Description: Small-whorled pogonia has a greenish-white stem that grows between three and thirteen inches tall. It gets its common name from the five or six grayish-green leaves that are displayed in a single whorl around the stem. When the leaves are well developed, a single flower or sometimes a flower pair rises from the center of the circle of leaves. The flowers are yellowish-green with a greenish-white lip. Each flower has three sepals of equal length that spread outward. The flowers are scentless, lack nectar, and are primarily self-pollinating. It produces fruit which ripens in the fall. The seeds contain very little food reserves and therefore need to fall on soil containing with mycorrhizal fungi in order for the seed to germinate and seedlings to become established. An over-wintering vegetative bud may form in late August or September. Occasionally small whorled pogonia will reproduce vegetatively, without the use of seeds.
Habitat: Small whorled pogonia can be limited by shade. The species seems to require small light gaps, or canopy breaks, and generally grows in areas with sparse to moderate ground cover. Too many other plants in an area can be harmful to this plant. This orchid typically grows under canopies that are relatively open or near features that create long-persisting breaks in the forest canopy such as a road or a stream. It grows in mixed-deciduous or mixed-deciduous/coniferous forests that are generally in second- or third-growth successional stages. The soils in which it lives are usually acidic, moist, and have very few nutrients.
Range: Small-whorled pogonia is found sporadically across the Eastern United States and Canada.
Threats: Habitat destruction is the primary threat to small whorled pogonia. Commercial and residential development have encroached upon populations and eliminated what once was productive habitat. Development has also decreased the amount of available habitat for deer, concentrating their numbers, and which in turn increases deer herbivory on these plants. Small-whorled pogonia also appears to suffer from low rates of seedling establishment, meaning new plants do not replace older ones as they die.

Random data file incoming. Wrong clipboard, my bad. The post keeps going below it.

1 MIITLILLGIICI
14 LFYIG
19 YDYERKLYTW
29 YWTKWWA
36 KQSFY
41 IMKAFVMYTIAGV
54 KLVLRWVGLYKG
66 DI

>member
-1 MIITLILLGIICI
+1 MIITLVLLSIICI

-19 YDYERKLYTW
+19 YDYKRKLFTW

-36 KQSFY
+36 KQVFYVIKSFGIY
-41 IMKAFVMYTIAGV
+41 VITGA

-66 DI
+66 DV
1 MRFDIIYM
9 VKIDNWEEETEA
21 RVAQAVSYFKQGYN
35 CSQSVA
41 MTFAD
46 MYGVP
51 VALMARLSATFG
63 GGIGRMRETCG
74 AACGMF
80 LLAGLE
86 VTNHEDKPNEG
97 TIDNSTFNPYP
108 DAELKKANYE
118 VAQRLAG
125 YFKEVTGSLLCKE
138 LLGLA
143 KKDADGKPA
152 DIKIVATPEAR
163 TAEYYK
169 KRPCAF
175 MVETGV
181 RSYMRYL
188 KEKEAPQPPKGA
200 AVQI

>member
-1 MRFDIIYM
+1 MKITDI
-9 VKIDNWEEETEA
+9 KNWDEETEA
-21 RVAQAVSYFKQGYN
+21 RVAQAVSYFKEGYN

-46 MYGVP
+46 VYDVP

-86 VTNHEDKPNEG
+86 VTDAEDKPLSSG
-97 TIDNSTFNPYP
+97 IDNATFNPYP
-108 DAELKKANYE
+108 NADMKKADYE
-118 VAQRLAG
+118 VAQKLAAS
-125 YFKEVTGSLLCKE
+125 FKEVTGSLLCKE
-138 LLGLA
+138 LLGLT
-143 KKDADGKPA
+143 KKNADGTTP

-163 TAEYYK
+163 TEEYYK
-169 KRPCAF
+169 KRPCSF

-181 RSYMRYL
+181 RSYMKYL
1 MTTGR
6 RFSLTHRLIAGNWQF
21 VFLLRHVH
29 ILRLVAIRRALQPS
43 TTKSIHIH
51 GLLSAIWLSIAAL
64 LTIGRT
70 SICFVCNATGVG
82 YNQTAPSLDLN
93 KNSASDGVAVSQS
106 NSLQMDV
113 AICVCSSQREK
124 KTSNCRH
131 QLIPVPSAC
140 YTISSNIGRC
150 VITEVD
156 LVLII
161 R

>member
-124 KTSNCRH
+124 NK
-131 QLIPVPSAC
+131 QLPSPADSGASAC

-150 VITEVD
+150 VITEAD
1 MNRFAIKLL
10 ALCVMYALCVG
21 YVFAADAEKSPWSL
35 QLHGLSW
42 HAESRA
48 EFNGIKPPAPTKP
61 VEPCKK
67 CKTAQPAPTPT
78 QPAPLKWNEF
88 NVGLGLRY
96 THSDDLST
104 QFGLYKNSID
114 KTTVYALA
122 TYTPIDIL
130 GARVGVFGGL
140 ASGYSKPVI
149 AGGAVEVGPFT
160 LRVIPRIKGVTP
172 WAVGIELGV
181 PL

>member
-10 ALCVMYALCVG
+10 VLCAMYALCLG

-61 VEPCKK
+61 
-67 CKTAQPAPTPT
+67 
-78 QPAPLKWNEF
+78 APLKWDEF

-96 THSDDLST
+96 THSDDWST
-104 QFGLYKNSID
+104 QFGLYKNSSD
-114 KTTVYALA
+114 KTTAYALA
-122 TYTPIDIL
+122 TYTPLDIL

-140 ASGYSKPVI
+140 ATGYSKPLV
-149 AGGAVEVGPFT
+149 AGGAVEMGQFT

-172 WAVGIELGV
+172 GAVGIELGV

Listing: As endangered, September 9, 1982. 47 FR 39827 39831. Downlisted to threatened October 6, 1994. 59 FR 50852 50857
Critical habitat: None designated
Why should we be concerned about the loss of species? Extinction is a natural process that has been occurring since long before the appearance of humans. Normally, new species develop (through a process known as speciation) at about the same rate as other species become extinct. However, because of air and water pollution, forest clearing, loss of wetlands, and other human‑induced environmental changes, extinctions are now occurring at a rate that far exceeds the speciation rate.
All living things are part of a complex and interconnected network. We depend on the diversity of plant and animal life for our recreation, nourishment, many of our lifesaving medicines, and the ecological functions they provide. One-quarter of all the prescriptions written in the United States today contain chemicals that were originally discovered in plants and animals. Industry and agriculture are increasingly making use of wild plants, seeking out the remaining wild strain of many common crops, such as wheat and corn, to produce new hybrids that are more resistant to disease, pests, and marginal climatic conditions. Our food crops depend on insects and other animals for pollination.
Healthy forests clean the air and provide oxygen for us to breathe. Wetlands clean water and help minimize the impacts of floods. These services are the foundation of life and depend on a diversity of plants and animals working in concert. Each time a species disappears, we lose not only those benefits we know it provided but other benefits that we have yet to realize.
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